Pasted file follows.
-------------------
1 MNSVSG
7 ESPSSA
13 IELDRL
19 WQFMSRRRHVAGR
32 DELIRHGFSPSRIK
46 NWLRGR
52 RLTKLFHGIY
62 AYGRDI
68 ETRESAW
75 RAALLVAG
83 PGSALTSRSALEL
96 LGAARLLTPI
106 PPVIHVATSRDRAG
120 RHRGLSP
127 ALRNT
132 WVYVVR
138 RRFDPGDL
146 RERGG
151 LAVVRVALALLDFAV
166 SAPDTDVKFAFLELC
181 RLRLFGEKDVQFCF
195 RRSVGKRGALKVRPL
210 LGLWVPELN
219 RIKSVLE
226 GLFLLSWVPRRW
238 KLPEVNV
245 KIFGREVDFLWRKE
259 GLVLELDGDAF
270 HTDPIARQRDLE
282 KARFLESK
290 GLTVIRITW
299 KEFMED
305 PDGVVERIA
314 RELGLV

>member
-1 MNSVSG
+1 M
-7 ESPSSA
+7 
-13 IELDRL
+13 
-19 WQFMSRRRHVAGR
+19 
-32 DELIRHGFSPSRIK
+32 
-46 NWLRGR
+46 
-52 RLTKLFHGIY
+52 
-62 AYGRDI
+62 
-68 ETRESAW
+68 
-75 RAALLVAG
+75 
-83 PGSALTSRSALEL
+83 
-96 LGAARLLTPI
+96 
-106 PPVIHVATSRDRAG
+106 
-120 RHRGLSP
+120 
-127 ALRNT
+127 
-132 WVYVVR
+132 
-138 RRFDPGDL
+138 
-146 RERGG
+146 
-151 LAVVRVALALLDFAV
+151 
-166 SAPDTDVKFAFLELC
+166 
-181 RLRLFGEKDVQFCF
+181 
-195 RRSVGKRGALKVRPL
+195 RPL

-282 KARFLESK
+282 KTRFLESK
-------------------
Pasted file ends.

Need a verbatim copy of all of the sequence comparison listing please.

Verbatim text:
1 MNSVSG
7 ESPSSA
13 IELDRL
19 WQFMSRRRHVAGR
32 DELIRHGFSPSRIK
46 NWLRGR
52 RLTKLFHGIY
62 AYGRDI
68 ETRESAW
75 RAALLVAG
83 PGSALTSRSALEL
96 LGAARLLTPI
106 PPVIHVATSRDRAG
120 RHRGLSP
127 ALRNT
132 WVYVVR
138 RRFDPGDL
146 RERGG
151 LAVVRVALALLDFAV
166 SAPDTDVKFAFLELC
181 RLRLFGEKDVQFCF
195 RRSVGKRGALKVRPL
210 LGLWVPELN
219 RIKSVLE
226 GLFLLSWVPRRW
238 KLPEVNV
245 KIFGREVDFLWRKE
259 GLVLELDGDAF
270 HTDPIARQRDLE
282 KARFLESK
290 GLTVIRITW
299 KEFMED
305 PDGVVERIA
314 RELGLV

>member
-1 MNSVSG
+1 M
-7 ESPSSA
+7 
-13 IELDRL
+13 
-19 WQFMSRRRHVAGR
+19 
-32 DELIRHGFSPSRIK
+32 
-46 NWLRGR
+46 
-52 RLTKLFHGIY
+52 
-62 AYGRDI
+62 
-68 ETRESAW
+68 
-75 RAALLVAG
+75 
-83 PGSALTSRSALEL
+83 
-96 LGAARLLTPI
+96 
-106 PPVIHVATSRDRAG
+106 
-120 RHRGLSP
+120 
-127 ALRNT
+127 
-132 WVYVVR
+132 
-138 RRFDPGDL
+138 
-146 RERGG
+146 
-151 LAVVRVALALLDFAV
+151 
-166 SAPDTDVKFAFLELC
+166 
-181 RLRLFGEKDVQFCF
+181 
-195 RRSVGKRGALKVRPL
+195 RPL

-282 KARFLESK
+282 KTRFLESK